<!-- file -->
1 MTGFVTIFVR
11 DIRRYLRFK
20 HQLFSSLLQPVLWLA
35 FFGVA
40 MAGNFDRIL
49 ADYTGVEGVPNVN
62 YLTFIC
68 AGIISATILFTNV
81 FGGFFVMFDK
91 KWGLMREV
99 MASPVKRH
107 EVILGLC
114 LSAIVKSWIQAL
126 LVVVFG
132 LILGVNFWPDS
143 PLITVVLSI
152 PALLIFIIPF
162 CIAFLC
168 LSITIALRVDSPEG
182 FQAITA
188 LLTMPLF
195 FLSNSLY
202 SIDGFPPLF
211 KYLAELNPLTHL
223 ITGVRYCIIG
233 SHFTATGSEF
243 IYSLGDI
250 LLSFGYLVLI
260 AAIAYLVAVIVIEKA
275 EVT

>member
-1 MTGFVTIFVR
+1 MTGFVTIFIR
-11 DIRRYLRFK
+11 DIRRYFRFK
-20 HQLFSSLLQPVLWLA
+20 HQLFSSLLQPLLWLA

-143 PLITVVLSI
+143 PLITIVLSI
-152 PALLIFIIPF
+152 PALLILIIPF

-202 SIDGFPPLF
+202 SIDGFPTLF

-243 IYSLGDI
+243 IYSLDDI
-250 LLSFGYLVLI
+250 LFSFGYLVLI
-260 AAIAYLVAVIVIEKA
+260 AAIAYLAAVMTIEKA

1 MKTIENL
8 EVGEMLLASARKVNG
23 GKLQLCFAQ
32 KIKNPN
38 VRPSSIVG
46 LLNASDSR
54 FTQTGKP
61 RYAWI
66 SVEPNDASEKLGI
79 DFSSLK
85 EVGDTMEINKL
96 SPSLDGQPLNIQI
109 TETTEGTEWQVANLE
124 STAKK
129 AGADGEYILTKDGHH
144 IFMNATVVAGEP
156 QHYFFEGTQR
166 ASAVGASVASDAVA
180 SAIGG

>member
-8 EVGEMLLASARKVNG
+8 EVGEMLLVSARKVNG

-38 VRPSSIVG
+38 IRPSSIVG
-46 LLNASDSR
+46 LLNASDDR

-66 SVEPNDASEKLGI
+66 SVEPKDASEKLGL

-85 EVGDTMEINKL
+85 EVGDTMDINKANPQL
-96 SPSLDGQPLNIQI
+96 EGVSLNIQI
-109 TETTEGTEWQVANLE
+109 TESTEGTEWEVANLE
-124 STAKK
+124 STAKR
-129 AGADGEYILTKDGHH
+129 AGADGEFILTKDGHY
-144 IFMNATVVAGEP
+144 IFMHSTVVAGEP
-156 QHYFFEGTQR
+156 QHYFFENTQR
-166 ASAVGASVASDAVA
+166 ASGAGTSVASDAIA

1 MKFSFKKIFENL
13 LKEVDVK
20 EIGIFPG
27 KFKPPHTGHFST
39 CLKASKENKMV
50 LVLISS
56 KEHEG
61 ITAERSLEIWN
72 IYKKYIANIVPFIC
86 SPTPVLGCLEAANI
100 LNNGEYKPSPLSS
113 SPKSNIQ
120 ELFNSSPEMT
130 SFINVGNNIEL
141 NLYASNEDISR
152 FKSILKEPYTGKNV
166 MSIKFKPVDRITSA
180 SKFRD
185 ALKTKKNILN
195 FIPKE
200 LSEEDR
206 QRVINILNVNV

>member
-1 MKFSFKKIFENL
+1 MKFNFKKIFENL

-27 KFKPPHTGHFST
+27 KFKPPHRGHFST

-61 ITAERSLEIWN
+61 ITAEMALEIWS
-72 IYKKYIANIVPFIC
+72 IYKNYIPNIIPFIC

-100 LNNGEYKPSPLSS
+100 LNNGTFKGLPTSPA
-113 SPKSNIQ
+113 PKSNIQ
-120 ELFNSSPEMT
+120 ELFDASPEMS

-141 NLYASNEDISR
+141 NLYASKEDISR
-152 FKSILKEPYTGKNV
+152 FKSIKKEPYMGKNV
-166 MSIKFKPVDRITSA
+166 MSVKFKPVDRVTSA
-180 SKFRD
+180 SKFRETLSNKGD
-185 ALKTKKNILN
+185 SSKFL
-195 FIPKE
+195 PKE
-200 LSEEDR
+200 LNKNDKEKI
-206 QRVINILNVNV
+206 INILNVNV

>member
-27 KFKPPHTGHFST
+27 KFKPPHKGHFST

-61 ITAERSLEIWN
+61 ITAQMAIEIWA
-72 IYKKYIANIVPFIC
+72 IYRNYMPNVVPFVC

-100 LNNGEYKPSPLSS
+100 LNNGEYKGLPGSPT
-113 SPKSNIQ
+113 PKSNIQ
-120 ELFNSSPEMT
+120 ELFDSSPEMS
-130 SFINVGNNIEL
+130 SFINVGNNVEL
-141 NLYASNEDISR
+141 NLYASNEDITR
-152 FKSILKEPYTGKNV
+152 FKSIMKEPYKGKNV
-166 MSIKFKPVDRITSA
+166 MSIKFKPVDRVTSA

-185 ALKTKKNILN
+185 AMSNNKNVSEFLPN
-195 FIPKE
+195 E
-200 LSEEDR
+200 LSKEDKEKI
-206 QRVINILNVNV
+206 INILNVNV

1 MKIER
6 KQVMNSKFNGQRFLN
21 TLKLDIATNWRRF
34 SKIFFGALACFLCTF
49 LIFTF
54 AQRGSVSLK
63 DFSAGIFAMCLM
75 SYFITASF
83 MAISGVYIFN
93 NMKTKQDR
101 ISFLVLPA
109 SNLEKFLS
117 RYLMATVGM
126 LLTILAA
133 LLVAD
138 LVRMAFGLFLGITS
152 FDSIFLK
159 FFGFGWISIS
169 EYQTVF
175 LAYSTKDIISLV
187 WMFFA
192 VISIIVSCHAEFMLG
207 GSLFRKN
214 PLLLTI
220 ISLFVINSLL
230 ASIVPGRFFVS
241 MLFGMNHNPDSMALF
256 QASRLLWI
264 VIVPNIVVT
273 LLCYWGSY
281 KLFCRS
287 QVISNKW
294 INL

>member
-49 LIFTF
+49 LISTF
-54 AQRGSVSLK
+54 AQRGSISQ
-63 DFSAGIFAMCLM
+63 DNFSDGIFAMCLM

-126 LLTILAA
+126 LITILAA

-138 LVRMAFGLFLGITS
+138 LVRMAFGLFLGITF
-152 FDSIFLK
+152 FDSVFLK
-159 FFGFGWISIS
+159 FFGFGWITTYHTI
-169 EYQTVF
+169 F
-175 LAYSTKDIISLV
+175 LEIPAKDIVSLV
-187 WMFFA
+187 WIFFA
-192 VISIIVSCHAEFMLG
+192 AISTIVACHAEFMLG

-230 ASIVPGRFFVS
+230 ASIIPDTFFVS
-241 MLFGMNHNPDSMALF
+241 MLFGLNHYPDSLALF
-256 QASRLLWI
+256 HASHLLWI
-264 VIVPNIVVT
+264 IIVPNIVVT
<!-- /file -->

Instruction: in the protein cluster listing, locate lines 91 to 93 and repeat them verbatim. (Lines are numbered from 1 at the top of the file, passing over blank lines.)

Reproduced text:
+156 QHYFFENTQR
-166 ASAVGASVASDAVA
+166 ASGAGTSVASDAIA